The role of social media in the aftermath of the Aurora cinema shooting

Aurora parking lot

Parking lot right outside the theatre. (Photo: Ryan Parker)

At least 12 people were killed and 38 injured in a shooting at a screening of “The Dark Knight Rises” in Aurora, Colorado, on Friday. A lot of the survivors shared their feelings on social media, particularly Twitter, and a lot of journalists used social media to gather information and get in touch with sources.

This article, by the Poynter institute for journalism, shows the different tweets and messages that came in over the course of several hours, showing how the mood changed from being excited about seeing a movie, to being in the middle of a mass casualty event. Poynter used Storify to document the event.

This article is a compilation by Storyful, whose whole business model is to gather and verify information shared on social media (for more on Storyful, see my previous post on Truth in the Age of Social Media). As you might expect from Storyful, the compilation is quite comprehensive, even though I find it a bit too sensationalist.  I really don’t have to see close-up photos of bullet-wounds, but then again I’m even more surprised that somebody would feel the need to share that on Twitter in the first place.  The audio from the police and fire scanner on the other hand, shared by a local radio station through Soundcloud, does give a good sense of how first responders were dealing with the event.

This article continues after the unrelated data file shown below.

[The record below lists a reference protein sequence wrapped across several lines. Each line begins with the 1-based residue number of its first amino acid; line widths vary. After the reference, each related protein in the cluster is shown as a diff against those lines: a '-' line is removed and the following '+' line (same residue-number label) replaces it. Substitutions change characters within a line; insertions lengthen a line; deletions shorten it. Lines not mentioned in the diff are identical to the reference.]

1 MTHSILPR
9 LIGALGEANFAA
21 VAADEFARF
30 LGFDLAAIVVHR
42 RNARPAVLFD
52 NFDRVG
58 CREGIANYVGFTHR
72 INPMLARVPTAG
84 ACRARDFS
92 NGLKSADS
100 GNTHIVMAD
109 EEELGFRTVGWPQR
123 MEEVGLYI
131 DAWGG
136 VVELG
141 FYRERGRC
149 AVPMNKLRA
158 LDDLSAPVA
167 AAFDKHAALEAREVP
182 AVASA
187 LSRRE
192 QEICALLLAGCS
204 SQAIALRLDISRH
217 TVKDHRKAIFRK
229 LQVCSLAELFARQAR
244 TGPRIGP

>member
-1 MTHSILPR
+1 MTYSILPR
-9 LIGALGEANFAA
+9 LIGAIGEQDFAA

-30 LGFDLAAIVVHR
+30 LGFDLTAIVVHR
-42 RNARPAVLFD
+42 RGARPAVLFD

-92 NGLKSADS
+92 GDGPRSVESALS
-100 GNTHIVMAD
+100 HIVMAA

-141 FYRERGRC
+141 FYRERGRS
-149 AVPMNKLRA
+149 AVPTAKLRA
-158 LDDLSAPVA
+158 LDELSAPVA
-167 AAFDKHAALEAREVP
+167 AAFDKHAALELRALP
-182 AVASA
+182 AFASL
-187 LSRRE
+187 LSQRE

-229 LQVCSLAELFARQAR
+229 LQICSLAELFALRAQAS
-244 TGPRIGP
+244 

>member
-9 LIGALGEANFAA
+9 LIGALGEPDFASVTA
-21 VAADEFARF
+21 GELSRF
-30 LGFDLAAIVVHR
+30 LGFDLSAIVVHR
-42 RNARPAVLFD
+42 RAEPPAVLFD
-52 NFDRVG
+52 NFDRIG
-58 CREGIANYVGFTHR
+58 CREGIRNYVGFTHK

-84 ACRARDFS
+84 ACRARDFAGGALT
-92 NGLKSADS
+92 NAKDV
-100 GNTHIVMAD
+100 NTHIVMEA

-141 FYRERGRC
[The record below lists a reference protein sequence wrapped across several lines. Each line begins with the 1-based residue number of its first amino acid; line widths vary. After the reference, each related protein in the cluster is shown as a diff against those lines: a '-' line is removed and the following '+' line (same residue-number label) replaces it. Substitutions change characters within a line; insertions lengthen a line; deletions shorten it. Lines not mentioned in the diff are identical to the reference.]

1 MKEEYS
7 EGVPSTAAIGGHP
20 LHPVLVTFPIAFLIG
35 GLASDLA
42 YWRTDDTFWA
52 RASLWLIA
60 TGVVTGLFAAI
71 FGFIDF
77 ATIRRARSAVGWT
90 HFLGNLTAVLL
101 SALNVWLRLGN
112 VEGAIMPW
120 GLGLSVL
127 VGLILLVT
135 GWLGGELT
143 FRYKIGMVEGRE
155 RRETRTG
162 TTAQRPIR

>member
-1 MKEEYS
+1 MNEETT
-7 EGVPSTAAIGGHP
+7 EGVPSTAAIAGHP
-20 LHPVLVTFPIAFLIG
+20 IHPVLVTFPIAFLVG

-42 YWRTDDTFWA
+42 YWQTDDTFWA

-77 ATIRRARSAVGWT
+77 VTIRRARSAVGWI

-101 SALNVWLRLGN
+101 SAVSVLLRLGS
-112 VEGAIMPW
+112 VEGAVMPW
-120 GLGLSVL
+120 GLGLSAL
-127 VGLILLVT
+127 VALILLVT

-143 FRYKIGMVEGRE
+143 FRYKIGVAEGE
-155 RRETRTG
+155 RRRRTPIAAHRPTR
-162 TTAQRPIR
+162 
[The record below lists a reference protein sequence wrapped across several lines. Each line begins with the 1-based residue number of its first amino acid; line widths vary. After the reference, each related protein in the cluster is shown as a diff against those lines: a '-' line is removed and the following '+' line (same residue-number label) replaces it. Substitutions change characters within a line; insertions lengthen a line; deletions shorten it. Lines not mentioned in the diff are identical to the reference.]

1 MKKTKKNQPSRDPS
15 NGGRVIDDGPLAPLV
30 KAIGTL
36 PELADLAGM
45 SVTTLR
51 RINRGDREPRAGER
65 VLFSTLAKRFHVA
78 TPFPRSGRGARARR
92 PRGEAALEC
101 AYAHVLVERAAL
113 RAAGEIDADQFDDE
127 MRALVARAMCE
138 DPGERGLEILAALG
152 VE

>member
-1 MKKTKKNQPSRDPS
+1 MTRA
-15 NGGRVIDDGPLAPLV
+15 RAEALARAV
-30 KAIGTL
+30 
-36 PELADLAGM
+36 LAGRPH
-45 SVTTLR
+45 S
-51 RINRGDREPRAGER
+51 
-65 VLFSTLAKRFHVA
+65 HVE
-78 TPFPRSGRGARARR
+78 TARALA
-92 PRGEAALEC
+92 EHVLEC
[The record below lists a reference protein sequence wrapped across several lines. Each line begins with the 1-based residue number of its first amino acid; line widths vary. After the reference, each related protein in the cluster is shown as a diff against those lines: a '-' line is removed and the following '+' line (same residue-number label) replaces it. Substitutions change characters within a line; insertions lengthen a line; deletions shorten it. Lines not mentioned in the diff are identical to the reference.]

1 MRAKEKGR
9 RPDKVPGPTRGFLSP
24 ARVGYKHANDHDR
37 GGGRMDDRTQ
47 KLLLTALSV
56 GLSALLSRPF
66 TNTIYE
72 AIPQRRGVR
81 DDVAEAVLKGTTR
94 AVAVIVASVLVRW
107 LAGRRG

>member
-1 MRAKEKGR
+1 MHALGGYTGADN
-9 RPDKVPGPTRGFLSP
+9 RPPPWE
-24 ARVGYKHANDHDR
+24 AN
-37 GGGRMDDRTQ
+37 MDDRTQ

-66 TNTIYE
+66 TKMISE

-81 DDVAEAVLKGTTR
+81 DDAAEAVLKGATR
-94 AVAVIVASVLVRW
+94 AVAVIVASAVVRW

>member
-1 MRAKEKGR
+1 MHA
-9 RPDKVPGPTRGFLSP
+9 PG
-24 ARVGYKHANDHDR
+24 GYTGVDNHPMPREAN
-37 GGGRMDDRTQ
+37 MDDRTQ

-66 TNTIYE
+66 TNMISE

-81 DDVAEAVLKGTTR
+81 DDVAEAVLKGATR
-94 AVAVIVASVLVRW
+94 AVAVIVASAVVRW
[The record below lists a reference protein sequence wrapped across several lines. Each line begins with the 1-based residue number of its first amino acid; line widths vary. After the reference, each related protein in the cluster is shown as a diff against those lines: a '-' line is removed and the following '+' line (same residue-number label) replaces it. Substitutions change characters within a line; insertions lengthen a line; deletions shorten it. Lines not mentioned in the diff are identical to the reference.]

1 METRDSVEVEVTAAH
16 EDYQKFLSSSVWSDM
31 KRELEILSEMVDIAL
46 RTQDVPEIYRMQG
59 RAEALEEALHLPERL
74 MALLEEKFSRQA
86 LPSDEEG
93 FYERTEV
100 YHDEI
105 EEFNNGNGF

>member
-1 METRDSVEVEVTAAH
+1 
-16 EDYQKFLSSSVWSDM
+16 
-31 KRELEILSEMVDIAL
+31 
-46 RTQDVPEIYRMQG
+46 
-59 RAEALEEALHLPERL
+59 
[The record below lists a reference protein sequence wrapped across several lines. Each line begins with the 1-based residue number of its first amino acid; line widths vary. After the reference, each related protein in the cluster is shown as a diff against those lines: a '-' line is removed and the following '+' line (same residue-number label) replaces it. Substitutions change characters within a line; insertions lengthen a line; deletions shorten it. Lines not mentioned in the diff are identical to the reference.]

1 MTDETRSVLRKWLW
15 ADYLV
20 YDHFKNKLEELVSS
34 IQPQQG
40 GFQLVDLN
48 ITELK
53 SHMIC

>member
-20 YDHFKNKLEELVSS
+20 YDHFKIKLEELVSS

This is another article from Poynter – and I think a very important one: “While it’s common for journalists to reach out to sources on Twitter, it’s more challenging when sources have been affected by a tragedy. When you talk to people at the scene of a crime or disaster, or call them on the phone, you can show your sincerity by the look on your face or the tone of your voice. On Twitter, you can’t do that — and you’re limited by 140 characters. There are some ways, though, to tactfully contact sources on social media. Here are six related tips.”